Means Testing - Public Accounts Committee Contents

Conclusions and recommendations

1.  No single body is responsible for coordinating means testing across government. As a result there is limited oversight of the interactions of benefits that are based on means testing with each other and with those that are not. There needs to be clear responsibility for ensuring the system as a whole works for claimants and taxpayers and addresses the overall balance between means-tested and non-means-tested benefits. HM Treasury has overall responsibility for ensuring that means testing is applied in a consistent and coordinated way across government. But the department does not intend to take the direct lead, so it needs to allocate this responsibility to a designated department or agency that can be held accountable for the operation of means testing as a whole and the interaction between different benefits, whether means tested or not.

2.  It is not clear what effect some means-tested benefits have on claimants' incentives to work. Improving incentives to work is a key objective of Universal Credit. At present there is no clear picture of how the entire benefit system affects claimants' incentives to work. Instead departments focus their attention on the core DWP and HMRC benefits and do not look at the wider impact benefits such as free school meals have on incentivising claimants' behaviour. We expect departments to do more to understand what impact multiple benefits have on an individual. In particular, HMT and DWP should ensure they understand how the wider benefit system affects incentives when they assess the impact of a policy change.

3.  Departments do not understand the impact of administering more means-tested benefits locally. Many more bodies are now using means tests to determine eligibility to benefits, including local authorities for Council Tax Benefit and universities for bursaries. Locally determined entitlements could have a large effect on a family's total income and incentives, for example, if families lose entitlement to a student's university bursary when household income rises. HM Treasury should work with DCLG, DWP and other affected departments to ensure that guidance to local bodies is consistent with broader welfare policies, and to identify the impact of locally-designed benefits on claimants.

4.  The benefit system is difficult to understand and places a high burden on claimants. Some benefits, such as savings credit for pensioners, are extremely complex. Current reforms aim to move many claims online, and DWP are testing online systems to ensure they are easy for claimants to use. However, other initiatives to improve the claimants' experience are no longer being pursued. For example, the 'Tell Us Once' programme allows claimants to inform one government agency of a death and that agency will then inform other public organisations. The 'Tell Us Once' approach could be expanded to other changes in circumstances but this option is not being actively pursued. The Department for Work and Pensions, along with other departments with means-tested benefits, needs to develop a better understanding of the financial costs and other burdens placed on claimants applying for benefits. We would expect this information to be used in delivering Universal Credit so as to improve benefit take-up.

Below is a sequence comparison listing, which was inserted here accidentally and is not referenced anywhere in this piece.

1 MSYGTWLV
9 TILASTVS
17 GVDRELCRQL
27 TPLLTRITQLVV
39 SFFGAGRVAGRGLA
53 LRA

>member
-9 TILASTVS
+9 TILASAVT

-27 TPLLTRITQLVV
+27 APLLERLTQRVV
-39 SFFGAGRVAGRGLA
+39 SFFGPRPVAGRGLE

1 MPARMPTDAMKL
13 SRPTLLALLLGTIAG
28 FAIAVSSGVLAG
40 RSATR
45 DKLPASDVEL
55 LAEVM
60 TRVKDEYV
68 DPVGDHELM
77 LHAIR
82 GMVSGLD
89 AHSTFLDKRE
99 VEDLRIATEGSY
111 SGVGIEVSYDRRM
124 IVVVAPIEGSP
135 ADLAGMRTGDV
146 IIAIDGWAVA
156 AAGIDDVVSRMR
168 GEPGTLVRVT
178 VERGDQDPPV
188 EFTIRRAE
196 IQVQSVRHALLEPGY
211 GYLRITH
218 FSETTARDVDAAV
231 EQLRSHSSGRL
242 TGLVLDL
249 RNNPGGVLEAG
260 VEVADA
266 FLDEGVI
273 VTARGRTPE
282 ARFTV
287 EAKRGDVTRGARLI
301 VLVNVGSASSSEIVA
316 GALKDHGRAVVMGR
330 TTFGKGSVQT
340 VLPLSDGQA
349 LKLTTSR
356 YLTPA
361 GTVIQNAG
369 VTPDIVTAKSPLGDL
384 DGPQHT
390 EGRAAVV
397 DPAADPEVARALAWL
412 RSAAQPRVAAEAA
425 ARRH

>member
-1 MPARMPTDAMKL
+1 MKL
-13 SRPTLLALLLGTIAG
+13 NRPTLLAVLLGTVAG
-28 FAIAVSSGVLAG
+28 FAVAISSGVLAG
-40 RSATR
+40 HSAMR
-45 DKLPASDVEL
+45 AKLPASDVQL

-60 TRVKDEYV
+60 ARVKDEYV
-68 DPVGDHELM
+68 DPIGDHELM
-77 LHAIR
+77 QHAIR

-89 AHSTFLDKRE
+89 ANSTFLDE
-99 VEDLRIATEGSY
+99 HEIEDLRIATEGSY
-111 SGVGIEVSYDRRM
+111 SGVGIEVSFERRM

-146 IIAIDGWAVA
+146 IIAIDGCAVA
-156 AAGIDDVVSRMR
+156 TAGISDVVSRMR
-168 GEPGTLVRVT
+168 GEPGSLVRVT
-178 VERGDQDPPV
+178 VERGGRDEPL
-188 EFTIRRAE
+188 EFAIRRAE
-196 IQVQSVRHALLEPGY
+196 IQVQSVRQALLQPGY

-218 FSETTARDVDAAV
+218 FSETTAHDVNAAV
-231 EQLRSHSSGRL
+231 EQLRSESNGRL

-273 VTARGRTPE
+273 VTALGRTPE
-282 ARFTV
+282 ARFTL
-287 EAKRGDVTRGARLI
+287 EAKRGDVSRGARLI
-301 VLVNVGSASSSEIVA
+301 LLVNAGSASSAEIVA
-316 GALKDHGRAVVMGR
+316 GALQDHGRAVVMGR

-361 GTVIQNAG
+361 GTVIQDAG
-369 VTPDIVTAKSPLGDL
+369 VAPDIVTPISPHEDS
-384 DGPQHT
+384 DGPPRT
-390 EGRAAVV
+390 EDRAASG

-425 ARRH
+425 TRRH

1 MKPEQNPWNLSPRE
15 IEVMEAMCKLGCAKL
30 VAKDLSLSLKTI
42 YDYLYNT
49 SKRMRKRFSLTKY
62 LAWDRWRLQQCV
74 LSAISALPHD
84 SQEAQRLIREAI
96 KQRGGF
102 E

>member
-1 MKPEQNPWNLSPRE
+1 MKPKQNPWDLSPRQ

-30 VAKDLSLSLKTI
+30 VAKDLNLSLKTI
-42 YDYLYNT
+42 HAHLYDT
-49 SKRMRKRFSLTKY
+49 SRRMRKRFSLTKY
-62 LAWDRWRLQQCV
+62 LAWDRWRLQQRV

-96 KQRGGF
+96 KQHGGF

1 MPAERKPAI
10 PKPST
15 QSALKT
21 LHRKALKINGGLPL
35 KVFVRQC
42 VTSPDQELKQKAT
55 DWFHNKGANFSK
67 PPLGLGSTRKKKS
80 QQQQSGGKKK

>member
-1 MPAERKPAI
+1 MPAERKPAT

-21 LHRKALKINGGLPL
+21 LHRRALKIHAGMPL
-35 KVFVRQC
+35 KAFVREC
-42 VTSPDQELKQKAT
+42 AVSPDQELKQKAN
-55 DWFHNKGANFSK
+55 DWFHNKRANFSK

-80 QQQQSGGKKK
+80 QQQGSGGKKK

5.  Departments don't understand why administrative costs of means-tested benefits vary so significantly. The estimated cost of administering a new claim for Pension Credit is £351 while a new claim for Income Support costs £181. There remains little confidence in departments' estimates of the unit costs of administering claims, although DWP has made some progress in identifying the factors that affect costs. Without understanding the costs and benefits of different forms of means testing it is difficult for departments to establish whether they are achieving value for money. DWP and HMRC must build on existing information to identify why their costs vary for different means tests and where efficiencies can be made.

6.  Real-time information systems will be difficult to implement for small businesses. The implementation of tax credits shows that lags in updating information about claimants can lead to billions of pounds of unanticipated overpayments. HMRC is developing a real-time information (RTI) system which will be central to Universal Credit reforms but HMRC has not established how RTI will affect employees in businesses that do not have electronic payroll systems. HMRC must clarify how RTI will affect small businesses and the self-employed. To try to prevent a repeat of the problems that have affected tax credits, HMRC should develop an effective approach for those claimants and businesses that are likely to be outside the RTI system.

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Prepared 12 January 2012